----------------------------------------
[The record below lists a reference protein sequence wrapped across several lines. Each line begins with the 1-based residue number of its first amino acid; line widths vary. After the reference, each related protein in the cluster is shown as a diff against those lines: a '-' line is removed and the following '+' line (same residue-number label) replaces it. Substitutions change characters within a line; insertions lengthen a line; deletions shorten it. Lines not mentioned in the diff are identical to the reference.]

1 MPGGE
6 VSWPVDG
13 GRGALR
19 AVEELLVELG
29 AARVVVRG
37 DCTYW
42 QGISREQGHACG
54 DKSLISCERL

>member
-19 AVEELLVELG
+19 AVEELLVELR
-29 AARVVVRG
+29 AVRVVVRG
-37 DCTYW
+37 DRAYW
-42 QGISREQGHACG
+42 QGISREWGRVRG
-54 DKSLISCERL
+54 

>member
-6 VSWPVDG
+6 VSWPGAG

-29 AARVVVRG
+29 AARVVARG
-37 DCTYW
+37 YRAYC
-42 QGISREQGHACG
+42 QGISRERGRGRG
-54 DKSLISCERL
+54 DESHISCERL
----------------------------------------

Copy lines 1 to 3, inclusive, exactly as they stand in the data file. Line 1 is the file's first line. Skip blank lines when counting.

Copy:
[The record below lists a reference protein sequence wrapped across several lines. Each line begins with the 1-based residue number of its first amino acid; line widths vary. After the reference, each related protein in the cluster is shown as a diff against those lines: a '-' line is removed and the following '+' line (same residue-number label) replaces it. Substitutions change characters within a line; insertions lengthen a line; deletions shorten it. Lines not mentioned in the diff are identical to the reference.]

1 MPGGE
6 VSWPVDG